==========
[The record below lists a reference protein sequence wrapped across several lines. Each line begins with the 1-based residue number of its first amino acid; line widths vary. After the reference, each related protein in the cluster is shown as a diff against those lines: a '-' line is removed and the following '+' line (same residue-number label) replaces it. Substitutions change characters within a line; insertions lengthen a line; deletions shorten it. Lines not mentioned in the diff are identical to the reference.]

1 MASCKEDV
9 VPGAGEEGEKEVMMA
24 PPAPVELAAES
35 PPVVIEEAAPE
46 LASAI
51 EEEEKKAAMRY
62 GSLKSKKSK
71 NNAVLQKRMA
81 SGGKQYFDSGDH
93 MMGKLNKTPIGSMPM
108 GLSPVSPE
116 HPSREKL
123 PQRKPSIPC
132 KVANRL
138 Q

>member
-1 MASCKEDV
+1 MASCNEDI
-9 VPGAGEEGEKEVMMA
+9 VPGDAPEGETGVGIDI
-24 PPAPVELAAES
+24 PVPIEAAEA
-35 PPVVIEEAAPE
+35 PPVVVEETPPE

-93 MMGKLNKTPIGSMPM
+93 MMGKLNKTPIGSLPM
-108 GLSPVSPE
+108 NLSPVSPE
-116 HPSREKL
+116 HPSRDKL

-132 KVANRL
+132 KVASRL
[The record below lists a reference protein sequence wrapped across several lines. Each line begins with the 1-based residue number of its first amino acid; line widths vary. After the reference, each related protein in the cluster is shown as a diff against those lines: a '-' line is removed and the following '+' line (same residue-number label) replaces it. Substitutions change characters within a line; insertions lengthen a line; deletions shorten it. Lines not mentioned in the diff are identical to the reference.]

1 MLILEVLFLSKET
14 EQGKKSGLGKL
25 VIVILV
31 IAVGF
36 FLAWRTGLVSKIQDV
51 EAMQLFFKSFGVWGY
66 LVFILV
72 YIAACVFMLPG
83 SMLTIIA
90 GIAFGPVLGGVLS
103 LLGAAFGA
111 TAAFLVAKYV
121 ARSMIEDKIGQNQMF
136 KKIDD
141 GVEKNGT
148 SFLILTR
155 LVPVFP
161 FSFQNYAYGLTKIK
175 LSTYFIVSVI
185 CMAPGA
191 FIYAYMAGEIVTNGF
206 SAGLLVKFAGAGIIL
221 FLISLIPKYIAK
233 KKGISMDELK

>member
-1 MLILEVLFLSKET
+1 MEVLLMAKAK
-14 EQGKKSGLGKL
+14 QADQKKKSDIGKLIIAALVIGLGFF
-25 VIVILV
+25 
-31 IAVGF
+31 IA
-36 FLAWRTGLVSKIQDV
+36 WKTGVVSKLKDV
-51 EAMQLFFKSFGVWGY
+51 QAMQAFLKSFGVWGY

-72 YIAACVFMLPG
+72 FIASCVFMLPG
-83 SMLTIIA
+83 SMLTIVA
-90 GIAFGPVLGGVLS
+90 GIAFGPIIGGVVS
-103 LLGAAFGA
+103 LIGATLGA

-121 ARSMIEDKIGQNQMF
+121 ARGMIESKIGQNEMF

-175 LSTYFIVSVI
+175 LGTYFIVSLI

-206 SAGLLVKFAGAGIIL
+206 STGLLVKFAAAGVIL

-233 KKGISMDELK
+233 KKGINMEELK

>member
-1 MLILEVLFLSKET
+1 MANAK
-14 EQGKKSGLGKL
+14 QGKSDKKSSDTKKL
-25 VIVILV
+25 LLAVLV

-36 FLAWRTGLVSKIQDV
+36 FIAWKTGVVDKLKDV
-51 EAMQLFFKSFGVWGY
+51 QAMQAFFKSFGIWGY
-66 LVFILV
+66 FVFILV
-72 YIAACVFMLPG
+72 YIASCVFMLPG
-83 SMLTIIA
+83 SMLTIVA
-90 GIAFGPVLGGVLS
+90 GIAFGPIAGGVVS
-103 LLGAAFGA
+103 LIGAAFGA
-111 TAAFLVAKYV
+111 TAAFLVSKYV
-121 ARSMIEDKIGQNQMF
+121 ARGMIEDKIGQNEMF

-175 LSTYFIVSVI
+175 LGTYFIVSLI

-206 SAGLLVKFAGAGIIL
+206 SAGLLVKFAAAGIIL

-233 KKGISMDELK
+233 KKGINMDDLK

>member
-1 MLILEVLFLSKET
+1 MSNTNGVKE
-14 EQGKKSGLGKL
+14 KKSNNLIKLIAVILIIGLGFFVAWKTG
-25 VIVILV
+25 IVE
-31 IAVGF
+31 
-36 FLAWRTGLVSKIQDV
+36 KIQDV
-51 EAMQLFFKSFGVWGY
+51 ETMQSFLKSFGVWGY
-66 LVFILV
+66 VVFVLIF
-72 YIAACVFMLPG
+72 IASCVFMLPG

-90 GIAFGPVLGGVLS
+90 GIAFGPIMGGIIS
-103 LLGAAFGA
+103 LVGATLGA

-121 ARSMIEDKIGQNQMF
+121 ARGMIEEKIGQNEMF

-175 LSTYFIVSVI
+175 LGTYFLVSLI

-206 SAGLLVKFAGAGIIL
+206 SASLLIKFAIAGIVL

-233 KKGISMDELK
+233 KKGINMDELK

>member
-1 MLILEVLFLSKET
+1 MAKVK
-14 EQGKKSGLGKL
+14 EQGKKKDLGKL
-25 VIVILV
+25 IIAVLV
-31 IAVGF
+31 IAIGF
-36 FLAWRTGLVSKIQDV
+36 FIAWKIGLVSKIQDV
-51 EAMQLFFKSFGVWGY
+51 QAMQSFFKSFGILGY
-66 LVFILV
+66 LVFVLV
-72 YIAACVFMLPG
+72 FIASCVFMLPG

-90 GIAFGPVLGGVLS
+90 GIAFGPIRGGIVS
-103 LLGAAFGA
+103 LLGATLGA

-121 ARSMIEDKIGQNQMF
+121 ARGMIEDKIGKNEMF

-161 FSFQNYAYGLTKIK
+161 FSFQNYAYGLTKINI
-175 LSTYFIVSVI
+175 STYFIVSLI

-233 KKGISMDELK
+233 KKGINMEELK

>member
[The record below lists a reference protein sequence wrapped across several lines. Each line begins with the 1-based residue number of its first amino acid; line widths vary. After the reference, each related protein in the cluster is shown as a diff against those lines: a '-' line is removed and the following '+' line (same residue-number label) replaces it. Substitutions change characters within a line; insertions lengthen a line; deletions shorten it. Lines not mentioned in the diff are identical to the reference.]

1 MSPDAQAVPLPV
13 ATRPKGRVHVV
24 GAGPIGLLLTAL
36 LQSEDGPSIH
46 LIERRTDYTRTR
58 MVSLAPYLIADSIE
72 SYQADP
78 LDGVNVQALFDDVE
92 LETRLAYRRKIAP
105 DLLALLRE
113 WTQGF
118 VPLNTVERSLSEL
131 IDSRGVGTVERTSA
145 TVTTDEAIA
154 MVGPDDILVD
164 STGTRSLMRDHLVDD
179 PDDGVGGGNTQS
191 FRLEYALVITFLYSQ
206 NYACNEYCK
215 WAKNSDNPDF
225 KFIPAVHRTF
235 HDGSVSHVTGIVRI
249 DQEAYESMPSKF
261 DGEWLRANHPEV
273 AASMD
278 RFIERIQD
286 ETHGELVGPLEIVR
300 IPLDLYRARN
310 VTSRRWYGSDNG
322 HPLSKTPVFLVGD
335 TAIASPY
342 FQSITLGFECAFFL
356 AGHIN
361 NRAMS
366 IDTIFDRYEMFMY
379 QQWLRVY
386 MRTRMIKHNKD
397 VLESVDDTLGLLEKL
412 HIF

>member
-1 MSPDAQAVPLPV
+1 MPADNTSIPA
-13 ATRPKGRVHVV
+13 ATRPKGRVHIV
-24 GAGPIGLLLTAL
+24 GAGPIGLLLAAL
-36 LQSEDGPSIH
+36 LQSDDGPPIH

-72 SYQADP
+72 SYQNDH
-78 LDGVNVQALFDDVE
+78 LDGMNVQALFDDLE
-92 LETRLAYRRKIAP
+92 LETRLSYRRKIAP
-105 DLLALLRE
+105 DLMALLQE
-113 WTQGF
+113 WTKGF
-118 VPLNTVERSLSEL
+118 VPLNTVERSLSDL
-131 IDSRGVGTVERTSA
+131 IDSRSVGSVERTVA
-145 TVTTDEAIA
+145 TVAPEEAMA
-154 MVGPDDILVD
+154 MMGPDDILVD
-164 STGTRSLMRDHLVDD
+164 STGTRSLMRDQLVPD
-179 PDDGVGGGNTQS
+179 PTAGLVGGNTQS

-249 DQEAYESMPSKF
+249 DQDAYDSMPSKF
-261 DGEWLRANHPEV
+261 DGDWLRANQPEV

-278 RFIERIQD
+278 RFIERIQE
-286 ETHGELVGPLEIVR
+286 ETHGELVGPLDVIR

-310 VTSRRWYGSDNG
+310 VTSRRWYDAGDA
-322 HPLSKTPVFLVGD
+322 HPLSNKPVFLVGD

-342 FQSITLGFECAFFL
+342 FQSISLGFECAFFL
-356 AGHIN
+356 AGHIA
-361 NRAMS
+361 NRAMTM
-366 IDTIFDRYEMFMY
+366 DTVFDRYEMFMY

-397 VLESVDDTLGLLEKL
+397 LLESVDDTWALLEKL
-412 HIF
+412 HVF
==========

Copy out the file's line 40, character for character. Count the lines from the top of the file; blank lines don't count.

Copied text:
51 EAMQLFFKSFGVWGY